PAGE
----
What to Know About the Return of Cruising
For many groups, setting sail on the open sea or a picturesque river is their favorite way to travel and see the world. As travel recovery continues to grow, travelers are eager to see the return of cruise ship travel. Recent news from the CDC shows this reality might be slowly but surely approaching.
The CDC recently released guidance for cruise ships to undertake simulated voyages with volunteer passengers as part of its COVID-19 Conditional Sailing Certificate application. With the issuance of these documents, the CDC says cruise ship operators now have all the necessary requirements and recommendations they need to start simulated voyages before resuming restricted passenger voyages. In addition, this release includes the COVID-19 Conditional Sailing Certificate application, which is the final step before restricted passenger voyages.
CDC released the CSO in October 2020 to prevent the further spread of COVID-19 on cruise ships, from cruise ships into communities, and to protect public health and safety. The order introduced a phased approach for the resumption of passenger cruises to mitigate the risk of spreading COVID-19 onboard. The CDC's recently updated guidance provides technical instructions for simulated voyages.
In the final phase of the CSO, cruise ships operators with an approved COVID-19 Conditional Sailing Certificate application will be permitted to sail with passengers following the requirements of the CSO. CDC said it does not anticipate releasing any additional documents for Phase 4. Instead, they will be updating online documents to incorporate changes to quarantine, testing, color status and lessons learned from simulated voyages.
CDC has said it is committed to working with the cruise industry and seaport partners to resume cruising following the phased approach outlined in the CSO. This goal aligns with the prospective resumption of passenger operations in the U.S. by mid-summer, expressed by many major cruise ship operators and travelers.
Carnival Cruise Line, which has shared they're working toward plans for a possible July restart in the U.S. on select ships, hopes to begin operating sailings on three ships from Florida and Texas.
"We continue to have constructive discussions with the CDC but still have many questions that remain unanswered," said Christine Duffy, president of Carnival Cruise Line. "We are working diligently to resume sailing in the U.S. and meet the CDC guidelines. We sincerely appreciate the continued patience and understanding of our guests and travel advisor partners and will share additional information as quickly as we can."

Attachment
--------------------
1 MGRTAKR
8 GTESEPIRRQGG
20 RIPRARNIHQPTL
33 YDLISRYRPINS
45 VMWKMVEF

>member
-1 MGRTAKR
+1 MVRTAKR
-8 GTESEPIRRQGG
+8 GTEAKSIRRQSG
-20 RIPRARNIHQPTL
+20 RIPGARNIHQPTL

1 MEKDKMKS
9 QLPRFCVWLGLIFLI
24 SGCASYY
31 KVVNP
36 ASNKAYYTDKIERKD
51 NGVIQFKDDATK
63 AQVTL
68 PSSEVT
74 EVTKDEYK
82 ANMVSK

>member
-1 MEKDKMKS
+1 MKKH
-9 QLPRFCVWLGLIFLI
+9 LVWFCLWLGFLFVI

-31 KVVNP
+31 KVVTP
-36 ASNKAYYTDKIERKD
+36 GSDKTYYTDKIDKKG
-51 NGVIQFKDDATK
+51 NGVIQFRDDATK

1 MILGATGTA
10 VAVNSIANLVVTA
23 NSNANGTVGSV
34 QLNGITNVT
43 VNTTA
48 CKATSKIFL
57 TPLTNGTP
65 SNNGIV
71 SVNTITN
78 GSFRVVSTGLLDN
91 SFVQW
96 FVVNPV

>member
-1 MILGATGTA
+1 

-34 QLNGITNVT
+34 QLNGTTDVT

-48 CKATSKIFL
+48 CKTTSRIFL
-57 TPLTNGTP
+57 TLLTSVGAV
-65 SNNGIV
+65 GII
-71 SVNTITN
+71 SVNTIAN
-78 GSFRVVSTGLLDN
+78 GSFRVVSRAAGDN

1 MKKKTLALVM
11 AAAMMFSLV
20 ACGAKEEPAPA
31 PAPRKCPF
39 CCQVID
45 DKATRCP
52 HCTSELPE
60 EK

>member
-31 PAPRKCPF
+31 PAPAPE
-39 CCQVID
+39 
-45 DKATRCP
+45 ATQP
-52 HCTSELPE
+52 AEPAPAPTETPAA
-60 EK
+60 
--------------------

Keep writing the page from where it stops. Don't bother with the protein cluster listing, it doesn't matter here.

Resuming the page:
From its most recent statement in April, Royal Caribbean has said the cruise line is extending the suspension of some sailings, including all sailings from the U.S. until June 30, while continuing its measured return to service with more sailings scheduled from different regions around the world.
"Safety is the first priority, and we know that cruising can be safe, as we have seen in Europe and Asia," said Richard D. Fain, Royal Caribbean Group chairman and CEO. "The rising number of Americans who are fully vaccinated against COVID-19, layered on top of the rigorous health and safety measures we are implementing under the Healthy Sail Panel's guidance, enables us to create a safe environment to take a cruise. We strongly believe that President Biden's stated goal for society to reopen in time for Independence Day is a realistic goal."
Since April 12, 2021, CDC and senior leadership from other relevant federal agencies says they have engaged in twice-weekly meetings with representatives from various cruise lines. The objectives of these meetings have been to engage in dialogue and exchange information with individual cruise line representatives regarding the impact of vaccines and other scientific developments since the CSO was issued. Participants were also given opportunities to ask operational questions about the CSO and published technical instructions.
COVD-19 vaccines play a critical role in the safe resumption of passenger operations, but not all cruise ship operators have announced plans to mandate passenger vaccinations. As more people are fully vaccinated and more drug therapeutics are available, the phased approach allowed CDC to incorporate these advancements into planning for safe resumption of cruise ship travel. The CDC recommends that all port personnel and travelers (passengers and crew) get a COVID-19 vaccine when a vaccine is available to them.
The CDC acknowledges that it's not possible for cruising to be a zero-risk activity for spread of COVID-19. While cruising will always pose some risk of COVID-19 transmission, CDC says it's committed to ensuring that cruise ship passenger operations are conducted in a way that protects crew members, passengers, and port personnel, particularly with emerging COVID-19 variants of concern.
The CDC says it will continue to update its guidance and recommendations to specify basic safety standards and public health interventions based on the best scientific evidence available.
For the latest information on COVID-19 and cruise ships from the CDC, click here.
Written by Sarah Suydam, Managing Editor for Groups Today.